Disputes: how a small business can handle them

  • 31 Jan 2017

Two recent FSB reports suggest most members have been caught up in a commercial dispute, with payment issues often the cause. While firms can take steps to prevent these, more needs to be done to help those who are affected. Georgina Fuller reports

At some point, almost every business owner will have to deal with a commercial wrangle of some sort. Whether it’s an outstanding invoice, an item that is not fit for purpose, a dispute with a competitor or an intellectual property issue, conflicts are an inevitable part of running a small firm.

In fact, according to a report by FSB on commercial disputes published in December, 70 per cent of members experienced at least one incident between 2010 and 2015, with the average sum under dispute standing at more than £18,000, and each dispute costing a further £17,000. Nationally, around £12.4 billion a year is tied up in commercial disputes, found the report, Tied Up: Unravelling the Dispute Resolution Process for Small Firms.


Measures to tackle this problem have focused on encouraging more use of alternative dispute resolution (ADR). On the consumer side, the EU now requires the Government to ensure consumers can propose ADR to resolve a dispute with a supplier of goods or services.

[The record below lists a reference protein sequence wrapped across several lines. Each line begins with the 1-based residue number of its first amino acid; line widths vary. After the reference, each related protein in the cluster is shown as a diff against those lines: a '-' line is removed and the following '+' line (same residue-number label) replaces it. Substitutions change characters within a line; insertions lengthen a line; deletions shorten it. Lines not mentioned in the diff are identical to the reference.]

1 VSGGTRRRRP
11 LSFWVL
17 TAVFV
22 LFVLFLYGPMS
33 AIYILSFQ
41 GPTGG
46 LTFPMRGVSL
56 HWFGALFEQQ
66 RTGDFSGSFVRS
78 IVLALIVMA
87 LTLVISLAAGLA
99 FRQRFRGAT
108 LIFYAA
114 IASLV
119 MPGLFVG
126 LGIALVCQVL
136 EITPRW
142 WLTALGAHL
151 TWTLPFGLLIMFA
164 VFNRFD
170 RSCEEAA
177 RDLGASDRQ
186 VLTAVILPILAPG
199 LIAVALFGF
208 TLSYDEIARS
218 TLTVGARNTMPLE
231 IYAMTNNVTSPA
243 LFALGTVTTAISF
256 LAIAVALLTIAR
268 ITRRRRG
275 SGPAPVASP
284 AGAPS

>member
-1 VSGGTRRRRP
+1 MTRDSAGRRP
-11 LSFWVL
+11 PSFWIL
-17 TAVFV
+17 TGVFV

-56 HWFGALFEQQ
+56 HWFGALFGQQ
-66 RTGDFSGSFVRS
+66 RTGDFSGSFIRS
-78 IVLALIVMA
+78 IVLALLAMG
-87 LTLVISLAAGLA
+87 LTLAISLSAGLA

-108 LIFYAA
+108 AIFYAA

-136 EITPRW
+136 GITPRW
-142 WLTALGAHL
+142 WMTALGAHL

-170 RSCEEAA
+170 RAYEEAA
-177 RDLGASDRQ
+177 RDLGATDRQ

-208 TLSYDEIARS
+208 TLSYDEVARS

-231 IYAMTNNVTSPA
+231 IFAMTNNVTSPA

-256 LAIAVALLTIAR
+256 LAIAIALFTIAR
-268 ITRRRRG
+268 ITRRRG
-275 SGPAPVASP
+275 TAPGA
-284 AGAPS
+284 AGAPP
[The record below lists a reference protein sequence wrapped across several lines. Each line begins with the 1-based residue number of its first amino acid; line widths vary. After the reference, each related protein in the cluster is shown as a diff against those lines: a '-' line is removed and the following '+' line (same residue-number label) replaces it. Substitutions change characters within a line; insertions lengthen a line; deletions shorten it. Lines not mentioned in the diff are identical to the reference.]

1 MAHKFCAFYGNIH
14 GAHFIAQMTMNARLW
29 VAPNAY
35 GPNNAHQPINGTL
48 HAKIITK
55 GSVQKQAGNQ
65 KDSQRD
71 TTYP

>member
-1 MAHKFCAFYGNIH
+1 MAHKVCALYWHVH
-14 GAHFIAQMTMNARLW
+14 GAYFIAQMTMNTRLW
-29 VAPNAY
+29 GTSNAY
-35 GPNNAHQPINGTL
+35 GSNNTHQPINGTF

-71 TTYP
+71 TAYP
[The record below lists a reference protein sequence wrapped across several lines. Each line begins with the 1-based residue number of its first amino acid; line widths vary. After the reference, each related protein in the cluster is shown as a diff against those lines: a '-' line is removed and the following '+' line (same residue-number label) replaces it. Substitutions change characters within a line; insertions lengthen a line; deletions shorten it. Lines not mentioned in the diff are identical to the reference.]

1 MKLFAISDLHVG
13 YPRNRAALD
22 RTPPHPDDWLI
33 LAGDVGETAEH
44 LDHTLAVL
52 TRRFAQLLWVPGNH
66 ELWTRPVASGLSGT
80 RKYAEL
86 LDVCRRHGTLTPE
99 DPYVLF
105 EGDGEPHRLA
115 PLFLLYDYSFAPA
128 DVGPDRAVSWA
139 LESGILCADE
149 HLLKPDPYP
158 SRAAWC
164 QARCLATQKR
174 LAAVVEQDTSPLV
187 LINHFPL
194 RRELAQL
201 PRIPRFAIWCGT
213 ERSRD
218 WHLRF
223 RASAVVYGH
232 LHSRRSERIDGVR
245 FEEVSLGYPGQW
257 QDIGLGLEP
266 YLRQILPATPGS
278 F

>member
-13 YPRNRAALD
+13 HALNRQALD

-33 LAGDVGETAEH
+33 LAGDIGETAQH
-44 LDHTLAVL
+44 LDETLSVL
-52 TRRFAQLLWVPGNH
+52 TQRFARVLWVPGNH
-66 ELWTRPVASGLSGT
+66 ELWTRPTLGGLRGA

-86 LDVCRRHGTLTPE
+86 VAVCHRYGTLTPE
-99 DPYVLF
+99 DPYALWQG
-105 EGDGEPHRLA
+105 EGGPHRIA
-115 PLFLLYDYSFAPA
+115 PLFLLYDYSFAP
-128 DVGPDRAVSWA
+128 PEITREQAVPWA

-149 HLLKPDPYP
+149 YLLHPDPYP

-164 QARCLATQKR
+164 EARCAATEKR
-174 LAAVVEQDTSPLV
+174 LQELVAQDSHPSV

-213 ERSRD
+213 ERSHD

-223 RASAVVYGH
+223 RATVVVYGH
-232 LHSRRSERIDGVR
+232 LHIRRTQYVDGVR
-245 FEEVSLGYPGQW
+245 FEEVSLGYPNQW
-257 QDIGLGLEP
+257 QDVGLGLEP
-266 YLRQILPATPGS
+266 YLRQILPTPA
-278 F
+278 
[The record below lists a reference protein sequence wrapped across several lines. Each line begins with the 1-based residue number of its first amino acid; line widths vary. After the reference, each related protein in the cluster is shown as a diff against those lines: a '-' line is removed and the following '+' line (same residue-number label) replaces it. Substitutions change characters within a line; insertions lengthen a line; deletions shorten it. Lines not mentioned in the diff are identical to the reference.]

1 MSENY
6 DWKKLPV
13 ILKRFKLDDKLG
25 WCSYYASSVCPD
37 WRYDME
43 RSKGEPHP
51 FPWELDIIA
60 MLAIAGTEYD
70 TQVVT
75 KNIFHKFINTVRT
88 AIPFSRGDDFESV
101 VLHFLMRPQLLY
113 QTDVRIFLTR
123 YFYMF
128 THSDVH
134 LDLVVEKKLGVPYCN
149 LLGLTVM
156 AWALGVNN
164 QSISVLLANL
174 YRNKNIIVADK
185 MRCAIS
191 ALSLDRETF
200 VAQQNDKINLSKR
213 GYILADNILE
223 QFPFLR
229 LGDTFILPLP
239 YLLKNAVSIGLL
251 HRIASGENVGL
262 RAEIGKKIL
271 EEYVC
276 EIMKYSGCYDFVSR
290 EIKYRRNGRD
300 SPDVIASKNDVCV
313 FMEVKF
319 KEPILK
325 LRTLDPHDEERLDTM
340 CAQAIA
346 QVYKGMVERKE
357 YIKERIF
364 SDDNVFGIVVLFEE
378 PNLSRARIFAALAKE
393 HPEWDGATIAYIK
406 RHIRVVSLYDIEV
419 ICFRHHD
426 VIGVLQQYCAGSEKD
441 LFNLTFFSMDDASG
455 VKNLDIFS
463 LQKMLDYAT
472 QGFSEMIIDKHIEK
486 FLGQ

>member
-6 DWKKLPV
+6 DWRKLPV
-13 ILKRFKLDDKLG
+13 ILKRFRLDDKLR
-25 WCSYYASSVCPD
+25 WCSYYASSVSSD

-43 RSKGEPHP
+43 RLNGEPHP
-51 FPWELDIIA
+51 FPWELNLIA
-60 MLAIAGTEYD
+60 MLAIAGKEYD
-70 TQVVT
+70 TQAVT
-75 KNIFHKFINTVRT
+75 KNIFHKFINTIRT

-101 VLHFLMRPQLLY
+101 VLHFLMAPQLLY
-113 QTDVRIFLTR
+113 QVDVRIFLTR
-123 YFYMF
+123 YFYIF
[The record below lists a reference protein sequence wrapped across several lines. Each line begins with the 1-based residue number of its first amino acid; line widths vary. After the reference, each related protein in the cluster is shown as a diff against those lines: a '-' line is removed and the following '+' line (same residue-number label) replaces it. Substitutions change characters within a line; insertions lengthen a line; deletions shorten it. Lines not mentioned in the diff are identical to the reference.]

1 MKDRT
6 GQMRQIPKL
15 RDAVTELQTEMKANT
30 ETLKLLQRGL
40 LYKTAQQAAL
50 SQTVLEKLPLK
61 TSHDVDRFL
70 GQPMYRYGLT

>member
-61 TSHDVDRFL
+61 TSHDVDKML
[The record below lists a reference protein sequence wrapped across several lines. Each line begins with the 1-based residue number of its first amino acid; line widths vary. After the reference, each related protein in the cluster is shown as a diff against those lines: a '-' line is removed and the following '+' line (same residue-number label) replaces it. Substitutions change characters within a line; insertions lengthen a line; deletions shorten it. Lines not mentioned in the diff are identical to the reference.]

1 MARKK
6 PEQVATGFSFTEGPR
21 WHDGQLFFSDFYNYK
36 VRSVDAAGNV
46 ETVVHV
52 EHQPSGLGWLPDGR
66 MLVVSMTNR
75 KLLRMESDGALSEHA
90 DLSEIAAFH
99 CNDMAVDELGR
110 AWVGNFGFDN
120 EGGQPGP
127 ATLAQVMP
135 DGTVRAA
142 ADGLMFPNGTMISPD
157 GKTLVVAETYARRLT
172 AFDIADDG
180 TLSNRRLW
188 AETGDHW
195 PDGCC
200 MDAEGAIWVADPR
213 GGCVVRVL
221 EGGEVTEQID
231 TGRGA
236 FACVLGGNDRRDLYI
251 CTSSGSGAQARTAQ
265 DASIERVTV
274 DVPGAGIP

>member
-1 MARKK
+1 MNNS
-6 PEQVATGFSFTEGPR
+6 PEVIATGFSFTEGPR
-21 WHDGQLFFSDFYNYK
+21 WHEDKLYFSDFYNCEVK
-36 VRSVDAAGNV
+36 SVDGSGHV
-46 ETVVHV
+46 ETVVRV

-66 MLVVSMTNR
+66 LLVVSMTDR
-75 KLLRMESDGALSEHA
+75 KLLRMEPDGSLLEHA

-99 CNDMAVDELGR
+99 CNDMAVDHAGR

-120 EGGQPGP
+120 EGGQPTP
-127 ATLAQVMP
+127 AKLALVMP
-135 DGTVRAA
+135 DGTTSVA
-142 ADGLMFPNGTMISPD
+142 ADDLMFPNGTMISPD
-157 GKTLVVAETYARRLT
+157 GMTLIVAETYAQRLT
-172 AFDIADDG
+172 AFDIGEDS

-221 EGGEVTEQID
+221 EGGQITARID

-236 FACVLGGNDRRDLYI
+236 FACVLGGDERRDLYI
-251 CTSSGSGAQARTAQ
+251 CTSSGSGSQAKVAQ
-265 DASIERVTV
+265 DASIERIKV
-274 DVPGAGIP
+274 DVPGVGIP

FSB believes ADR has a role to play in encouraging the quick and low-cost resolution of disputes, but that its use should not be compulsory – a view reflected in the way the Government has implemented the ADR rules. 

However, the FSB report makes it clear that such low-cost dispute resolution methods will work only in the context of the backstop provided by the courts. It found just 8 per cent of disputes were resolved through ADR, with a further 43 per cent being settled informally or semi-formally, and 19 per cent resolved only through the courts.

“Successive governments have underinvested in the civil justice system in England and Wales, and the result has been a deterioration in the quality of the service it provides to small businesses,” the report says. “Recent announcements from the Ministry of Justice about plans to invest in, and modernise, the civil courts are a welcome step forward towards reversing the decline of the civil justice system which impacts so many small businesses.”